It wasn’t his first. We remembered other odd behaviours and other times when we thought he had been drinking. Once, he poured the wine all over the table cloth next to the glass and everyone waited it out, carrying on as if it were normal. Now, we realised, he was having a TIA. At the time we simply let it go, no one questioned it. That is very bad. But we didn’t know.
From that time onwards our father sank into Alzheimer’s and Dementia. Slowly slowly, this lovely professorial old man, with all his secrets, began to lose his way. We moved him three times in the end, to three different places to try and help with his increasing fear and loss of connection to the world. It was terrifying to watch him sink. It was distressing to never be able to reassure him
because as soon as we calmed him, he would forget it and the fears that plagued him would return at once. Who am I? He would cry, and What is happening? And then he would beg us, don’t leave me. It was horrible. We were lucky to place him eventually with the Ignatian Sisters in a Catholic convent and nursing home about two hours’ drive from my brothers and me. We placed him there because our youngest brother, a Catholic priest himself, had been looked after by the nuns when battling his own journey away from this world. Father Dominic, our youngest brother, had died while Dad was unable to comprehend the news and so it seemed right that the sisters that looked after Dominic would now look after Dad. They were magnificent. Dad would cry out and ask for Dominic, and the sisters and the staff would know who he meant, and talk to him of how wonderful Dominic was. The care our father received there was truly loving. But this home had to close, and he was moved to another with many of the staff transferring with the patients and Dad began his final journey in this new home.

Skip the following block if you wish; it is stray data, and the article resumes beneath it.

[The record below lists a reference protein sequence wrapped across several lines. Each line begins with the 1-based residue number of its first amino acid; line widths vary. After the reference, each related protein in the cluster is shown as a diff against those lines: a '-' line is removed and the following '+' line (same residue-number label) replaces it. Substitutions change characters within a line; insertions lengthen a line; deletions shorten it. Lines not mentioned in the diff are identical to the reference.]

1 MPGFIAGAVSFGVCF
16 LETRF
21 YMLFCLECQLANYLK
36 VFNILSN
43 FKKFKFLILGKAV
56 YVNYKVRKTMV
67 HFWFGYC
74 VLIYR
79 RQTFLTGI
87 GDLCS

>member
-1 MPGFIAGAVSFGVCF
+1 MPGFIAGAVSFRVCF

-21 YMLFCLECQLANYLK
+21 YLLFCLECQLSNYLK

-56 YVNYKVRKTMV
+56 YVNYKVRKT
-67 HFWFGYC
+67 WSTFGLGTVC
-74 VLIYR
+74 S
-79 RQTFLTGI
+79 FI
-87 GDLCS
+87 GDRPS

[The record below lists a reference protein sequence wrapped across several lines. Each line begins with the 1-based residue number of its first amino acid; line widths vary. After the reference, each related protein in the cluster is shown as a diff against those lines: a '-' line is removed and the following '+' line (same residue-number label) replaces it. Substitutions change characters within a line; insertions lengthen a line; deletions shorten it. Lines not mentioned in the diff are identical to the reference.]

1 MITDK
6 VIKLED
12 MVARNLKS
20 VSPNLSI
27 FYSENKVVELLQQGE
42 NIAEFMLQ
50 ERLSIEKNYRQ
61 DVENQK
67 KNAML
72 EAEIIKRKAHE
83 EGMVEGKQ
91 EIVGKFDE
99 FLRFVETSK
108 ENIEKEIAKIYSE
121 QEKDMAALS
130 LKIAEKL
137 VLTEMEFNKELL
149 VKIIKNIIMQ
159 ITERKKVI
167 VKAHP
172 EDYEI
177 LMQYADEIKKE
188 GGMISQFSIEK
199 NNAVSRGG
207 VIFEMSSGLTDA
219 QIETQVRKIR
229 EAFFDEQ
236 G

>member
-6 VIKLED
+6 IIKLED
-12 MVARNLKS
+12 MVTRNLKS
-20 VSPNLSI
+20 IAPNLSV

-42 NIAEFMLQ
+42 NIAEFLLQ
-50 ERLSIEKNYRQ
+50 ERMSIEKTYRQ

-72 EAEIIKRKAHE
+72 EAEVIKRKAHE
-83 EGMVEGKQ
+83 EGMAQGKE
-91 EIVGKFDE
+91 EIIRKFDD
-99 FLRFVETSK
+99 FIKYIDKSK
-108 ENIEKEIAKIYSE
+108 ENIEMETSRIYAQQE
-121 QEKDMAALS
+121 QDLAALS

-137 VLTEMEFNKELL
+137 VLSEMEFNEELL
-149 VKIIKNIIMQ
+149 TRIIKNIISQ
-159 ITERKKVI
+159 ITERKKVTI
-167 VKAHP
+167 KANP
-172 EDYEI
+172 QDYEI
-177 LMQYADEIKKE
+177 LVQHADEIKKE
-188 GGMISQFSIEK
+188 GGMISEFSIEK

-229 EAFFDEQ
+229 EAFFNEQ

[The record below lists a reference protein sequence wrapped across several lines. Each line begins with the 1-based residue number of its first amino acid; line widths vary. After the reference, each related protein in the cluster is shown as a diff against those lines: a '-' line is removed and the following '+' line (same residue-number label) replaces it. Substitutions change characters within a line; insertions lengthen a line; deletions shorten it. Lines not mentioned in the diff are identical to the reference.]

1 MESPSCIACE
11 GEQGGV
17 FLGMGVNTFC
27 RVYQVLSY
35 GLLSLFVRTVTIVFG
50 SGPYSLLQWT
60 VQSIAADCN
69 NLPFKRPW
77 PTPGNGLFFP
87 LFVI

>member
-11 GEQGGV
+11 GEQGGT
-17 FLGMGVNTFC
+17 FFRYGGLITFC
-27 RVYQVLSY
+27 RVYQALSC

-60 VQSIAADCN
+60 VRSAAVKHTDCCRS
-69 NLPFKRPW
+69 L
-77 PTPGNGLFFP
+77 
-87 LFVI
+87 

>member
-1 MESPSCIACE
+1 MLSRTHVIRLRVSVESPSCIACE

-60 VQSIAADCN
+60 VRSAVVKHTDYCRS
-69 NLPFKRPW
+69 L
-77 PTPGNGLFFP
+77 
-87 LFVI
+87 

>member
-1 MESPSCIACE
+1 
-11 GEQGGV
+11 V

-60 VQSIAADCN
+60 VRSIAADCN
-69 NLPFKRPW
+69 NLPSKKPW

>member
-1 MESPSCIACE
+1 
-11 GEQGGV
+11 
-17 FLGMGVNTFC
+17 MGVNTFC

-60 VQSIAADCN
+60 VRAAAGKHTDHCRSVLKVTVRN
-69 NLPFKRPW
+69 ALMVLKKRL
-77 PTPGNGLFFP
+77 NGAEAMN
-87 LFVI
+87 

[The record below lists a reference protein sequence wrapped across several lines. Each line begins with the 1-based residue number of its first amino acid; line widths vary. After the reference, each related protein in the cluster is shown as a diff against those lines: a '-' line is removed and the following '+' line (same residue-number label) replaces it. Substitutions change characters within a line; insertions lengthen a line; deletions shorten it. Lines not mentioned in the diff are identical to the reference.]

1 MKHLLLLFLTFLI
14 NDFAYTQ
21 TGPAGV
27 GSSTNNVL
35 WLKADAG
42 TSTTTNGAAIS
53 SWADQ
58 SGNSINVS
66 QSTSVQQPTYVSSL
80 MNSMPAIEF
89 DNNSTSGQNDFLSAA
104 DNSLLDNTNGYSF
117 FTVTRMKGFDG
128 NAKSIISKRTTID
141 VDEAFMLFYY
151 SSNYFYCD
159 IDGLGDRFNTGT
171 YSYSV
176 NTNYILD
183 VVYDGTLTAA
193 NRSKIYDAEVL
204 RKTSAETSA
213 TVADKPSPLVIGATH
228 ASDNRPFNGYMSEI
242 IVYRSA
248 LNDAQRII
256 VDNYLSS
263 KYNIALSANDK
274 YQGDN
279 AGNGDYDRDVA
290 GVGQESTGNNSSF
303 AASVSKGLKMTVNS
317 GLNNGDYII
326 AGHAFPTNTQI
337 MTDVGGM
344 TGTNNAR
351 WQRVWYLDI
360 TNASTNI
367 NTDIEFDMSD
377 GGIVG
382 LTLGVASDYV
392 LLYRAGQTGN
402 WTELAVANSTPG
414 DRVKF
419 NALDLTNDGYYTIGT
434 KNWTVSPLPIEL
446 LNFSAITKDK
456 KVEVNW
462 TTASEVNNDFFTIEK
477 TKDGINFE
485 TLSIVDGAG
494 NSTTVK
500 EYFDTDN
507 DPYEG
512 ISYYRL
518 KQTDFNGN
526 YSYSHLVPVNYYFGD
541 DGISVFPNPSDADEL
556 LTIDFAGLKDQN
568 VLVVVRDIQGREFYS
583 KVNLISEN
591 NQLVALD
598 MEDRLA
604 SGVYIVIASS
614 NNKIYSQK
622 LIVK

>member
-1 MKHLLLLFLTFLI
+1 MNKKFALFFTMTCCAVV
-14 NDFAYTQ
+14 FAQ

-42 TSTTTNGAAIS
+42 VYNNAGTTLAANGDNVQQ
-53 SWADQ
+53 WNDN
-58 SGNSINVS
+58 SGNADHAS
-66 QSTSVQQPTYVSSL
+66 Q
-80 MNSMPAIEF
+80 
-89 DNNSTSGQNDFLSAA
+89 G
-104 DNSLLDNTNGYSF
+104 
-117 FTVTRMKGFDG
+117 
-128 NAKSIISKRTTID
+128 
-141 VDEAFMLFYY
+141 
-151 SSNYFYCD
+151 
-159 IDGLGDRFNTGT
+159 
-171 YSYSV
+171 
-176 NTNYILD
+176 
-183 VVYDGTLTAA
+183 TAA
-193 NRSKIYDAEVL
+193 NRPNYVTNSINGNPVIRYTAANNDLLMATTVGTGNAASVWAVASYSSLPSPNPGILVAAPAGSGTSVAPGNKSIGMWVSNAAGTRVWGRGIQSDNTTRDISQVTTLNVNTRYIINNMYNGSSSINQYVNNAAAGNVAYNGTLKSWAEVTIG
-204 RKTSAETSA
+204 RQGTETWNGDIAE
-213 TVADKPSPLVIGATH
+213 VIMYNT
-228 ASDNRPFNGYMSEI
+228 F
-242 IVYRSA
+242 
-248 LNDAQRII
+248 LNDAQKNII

I would sit with Dad in his new home, an efficient and impersonal place where he had no friends and where his sense of isolation grew. The staff were excellent, the care was wonderful, but the sisters had gone. No one knew who Dominic was and that lovely sense of community had disappeared. I would sing to him, and read to him, but often there was no response. And then one day we were told that we were not able to see him again. It was the April 2020 and a new virus was sweeping the world and my brothers and I thought, this is temporary and we understand. We can wait.